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NEWS | Nov. 15, 2016

NAMRU-San Antonio research provides platform for next generation antimicrobial wound dressing

Naval Medical Research Unit San Antonio

The Naval Medical Research Unit San Antonio, or NAMRU-SA, recently published data in the Journal of Nanomaterials demonstrating an electrospun chitosan/polyethylene oxide, or CS/PEO, scaffold is a promising candidate for wound dressing applications due to excellent antibacterial characteristics  and biocompatibility.


“Battlefield wounds present a unique challenge due to extended evacuation times and non-endemic infections that often complicate the healing process,” said Tony Yuan, NAMRU-SA researcher and lead author. “Ideal management of cutaneous wounds is predicated on the minimization of infection at the site of injury.”


“Development of the active antibacterial scaffold presented in this study is critical in providing a platform for a new generation antimicrobial wound dressings,” added Capt. Jonathan Stahl, principal investigator and head of NAMRU-SA’s Maxillofacial Injury and Disease Department.


Results showed the fabricated CS/PEO composite scaffolds had fiber diameters in the nanometer range, which increased with decreasing CS concentration. Higher CS concentrations contributed to an increase in both tensile strength and elasticity. The degradation of the scaffold demonstrated a biphasic profile that was unaffected by changes in concentration of polymer.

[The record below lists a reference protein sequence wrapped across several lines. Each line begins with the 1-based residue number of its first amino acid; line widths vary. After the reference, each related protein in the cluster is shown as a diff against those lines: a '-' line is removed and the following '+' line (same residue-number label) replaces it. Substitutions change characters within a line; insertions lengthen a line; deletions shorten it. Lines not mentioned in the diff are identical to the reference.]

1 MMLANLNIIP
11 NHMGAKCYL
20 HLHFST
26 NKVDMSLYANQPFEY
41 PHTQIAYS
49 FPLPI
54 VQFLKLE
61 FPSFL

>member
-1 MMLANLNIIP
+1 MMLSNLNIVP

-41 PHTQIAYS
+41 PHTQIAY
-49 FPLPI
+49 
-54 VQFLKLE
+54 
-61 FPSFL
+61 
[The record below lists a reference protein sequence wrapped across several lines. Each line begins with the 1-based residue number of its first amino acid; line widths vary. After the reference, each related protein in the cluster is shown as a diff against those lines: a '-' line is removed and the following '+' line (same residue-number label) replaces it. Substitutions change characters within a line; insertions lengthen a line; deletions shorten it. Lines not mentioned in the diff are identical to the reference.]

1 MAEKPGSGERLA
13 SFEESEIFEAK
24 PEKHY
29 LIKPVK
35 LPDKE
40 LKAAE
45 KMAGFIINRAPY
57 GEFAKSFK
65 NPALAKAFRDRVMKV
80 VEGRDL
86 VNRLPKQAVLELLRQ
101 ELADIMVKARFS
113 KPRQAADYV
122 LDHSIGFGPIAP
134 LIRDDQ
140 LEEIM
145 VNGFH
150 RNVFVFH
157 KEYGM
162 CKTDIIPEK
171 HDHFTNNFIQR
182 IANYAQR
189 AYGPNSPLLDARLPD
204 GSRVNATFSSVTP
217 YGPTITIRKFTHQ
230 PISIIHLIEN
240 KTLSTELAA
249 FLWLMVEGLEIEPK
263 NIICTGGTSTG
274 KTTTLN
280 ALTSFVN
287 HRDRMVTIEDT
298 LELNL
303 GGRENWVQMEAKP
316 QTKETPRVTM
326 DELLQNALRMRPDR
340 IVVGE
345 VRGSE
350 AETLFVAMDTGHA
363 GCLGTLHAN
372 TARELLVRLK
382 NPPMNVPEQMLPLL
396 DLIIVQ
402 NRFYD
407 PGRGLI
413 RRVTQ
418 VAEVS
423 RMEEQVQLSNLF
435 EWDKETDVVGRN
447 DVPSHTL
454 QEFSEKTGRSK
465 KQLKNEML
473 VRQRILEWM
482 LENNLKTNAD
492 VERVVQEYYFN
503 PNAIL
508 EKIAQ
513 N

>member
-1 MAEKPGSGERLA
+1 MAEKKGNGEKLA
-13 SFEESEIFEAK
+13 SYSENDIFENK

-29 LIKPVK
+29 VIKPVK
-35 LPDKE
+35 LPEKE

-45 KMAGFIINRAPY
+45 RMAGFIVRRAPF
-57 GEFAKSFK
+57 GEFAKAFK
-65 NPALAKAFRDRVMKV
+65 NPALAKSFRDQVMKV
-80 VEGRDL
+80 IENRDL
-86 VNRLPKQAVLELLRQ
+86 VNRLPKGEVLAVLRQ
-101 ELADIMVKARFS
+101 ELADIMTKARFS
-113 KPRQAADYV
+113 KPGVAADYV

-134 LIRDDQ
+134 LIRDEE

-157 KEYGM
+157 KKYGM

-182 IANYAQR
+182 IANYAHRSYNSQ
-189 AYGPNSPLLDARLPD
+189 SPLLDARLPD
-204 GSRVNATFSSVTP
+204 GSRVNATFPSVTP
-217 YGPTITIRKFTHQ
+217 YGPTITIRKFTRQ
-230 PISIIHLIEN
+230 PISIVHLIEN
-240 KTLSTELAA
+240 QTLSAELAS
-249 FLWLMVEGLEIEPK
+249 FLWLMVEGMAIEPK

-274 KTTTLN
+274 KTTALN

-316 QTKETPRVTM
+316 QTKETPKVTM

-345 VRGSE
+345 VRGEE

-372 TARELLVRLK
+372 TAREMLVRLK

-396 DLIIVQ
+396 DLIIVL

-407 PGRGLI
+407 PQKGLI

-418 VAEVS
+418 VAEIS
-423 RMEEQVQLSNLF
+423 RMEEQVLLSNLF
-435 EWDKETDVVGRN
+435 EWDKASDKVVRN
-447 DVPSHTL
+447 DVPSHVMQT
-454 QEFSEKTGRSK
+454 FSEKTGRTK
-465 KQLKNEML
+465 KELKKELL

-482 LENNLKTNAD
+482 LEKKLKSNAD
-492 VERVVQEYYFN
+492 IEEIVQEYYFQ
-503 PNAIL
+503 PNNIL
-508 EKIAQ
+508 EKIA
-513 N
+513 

Additionally, a higher concentration of CS was successful in inhibiting both growth and attachment of staphylococcus aureus bacteria. 

“This property could play an important role in wound dressing applications, where infection is often introduced through attachment and infiltration of bacteria during dressing changes,” Yuan said. 

Finally, the scaffolds had no effect on mammalian fibroblasts, which synthesize the structural framework for tissues and play a critical role in wound healing.


NAMRU-SA researchers have demonstrated CS/PEO scaffolds are well suited to serve as a foundation for the development of a next generation bioactive wound dressing with the 2:1 mass ratio of CS/PEO having the most antibacterial properties.